Yeah, Bill, Linda & Jaxie, Borders hasn't contributed one dime to this community. And they've been hogging all that space on Liberty & Maynard for too long. Let's open it up for say, a Dollar General store or a new burger joint. Damn corporation! Lord help anybody who is trying to remain solvent. And Bill, i don't know where you've been during this housing crisis, but the foreclosures happen when people choose to pay other bills than their mortgage, whether it be food, gas & clothing or a night out on the town, so your comment seems inappropriate to the situation. And Linda, I don't see Borders thrusting anything upon you, they are taking steps to preserve themselves and remain viable. Are you perhaps one of the landlords spoken of in the article? If not, then I don't see where you fit in. By your measure, the automotive industry in Michigan should have shut down. That would've been great for everyone who lives here, wouldn't it? Zombie corporations? Really? Really?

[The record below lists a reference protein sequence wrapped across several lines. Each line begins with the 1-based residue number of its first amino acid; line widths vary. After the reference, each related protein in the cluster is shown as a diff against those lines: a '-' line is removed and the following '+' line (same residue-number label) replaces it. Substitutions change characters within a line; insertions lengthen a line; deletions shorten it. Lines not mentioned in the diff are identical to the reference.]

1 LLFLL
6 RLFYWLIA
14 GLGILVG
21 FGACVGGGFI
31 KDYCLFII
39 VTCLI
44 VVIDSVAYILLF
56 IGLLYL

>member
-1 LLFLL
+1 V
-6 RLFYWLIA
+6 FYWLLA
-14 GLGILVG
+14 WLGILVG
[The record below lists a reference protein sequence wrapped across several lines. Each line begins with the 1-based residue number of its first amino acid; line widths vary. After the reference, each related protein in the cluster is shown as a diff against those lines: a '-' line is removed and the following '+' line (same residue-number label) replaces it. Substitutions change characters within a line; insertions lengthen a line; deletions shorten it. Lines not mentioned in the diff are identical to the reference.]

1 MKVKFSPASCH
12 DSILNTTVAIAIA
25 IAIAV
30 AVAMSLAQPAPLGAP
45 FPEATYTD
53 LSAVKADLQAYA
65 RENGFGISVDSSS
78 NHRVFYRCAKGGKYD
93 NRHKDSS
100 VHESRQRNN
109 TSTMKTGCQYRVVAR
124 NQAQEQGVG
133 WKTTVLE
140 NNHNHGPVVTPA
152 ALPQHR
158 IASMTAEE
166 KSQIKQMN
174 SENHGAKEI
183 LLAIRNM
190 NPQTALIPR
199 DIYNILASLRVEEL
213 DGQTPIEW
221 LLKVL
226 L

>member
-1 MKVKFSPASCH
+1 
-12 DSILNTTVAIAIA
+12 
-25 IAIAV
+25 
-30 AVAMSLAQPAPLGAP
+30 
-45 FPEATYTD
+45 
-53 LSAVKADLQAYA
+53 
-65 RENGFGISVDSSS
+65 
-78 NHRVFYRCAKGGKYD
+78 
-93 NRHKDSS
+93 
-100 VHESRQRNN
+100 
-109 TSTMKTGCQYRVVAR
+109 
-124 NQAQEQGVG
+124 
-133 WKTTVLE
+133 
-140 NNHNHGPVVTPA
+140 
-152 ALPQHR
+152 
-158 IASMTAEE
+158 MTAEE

Tue, Feb 1, 2011 : 2:02 p.m.

@ Bear, yeah right, inappropriate? Hmm, let's see what happens when you (Bear) stop being your mortgage or stop going to work without contacting your employer or lender in advance to work out alternate arrangements? I may not know much about foreclosure law as pointed out earlier, but I do know a little about sensible business practices and paying your debts when you incur them. Border's, MCI, Ingersoll, Enron, and the like are all guilty of pushing their bad business practices on others and it sickens me (as it should you) that instead of letting them wither and die, they try to sustain themselves by making others suffer, e.g. landlords, captive employees, and distributors.


Mon, Jan 31, 2011 : 4:05 p.m.

Bill / Linda & Jaxie have a point! The quicker the 19,000 employees ( including about 500 locals) can get to collect unemployment the better, right? I mean, there's a HUGE job market open out there. The world is their oyster! How unfair for them!


Mon, Jan 31, 2011 : 3:35 p.m.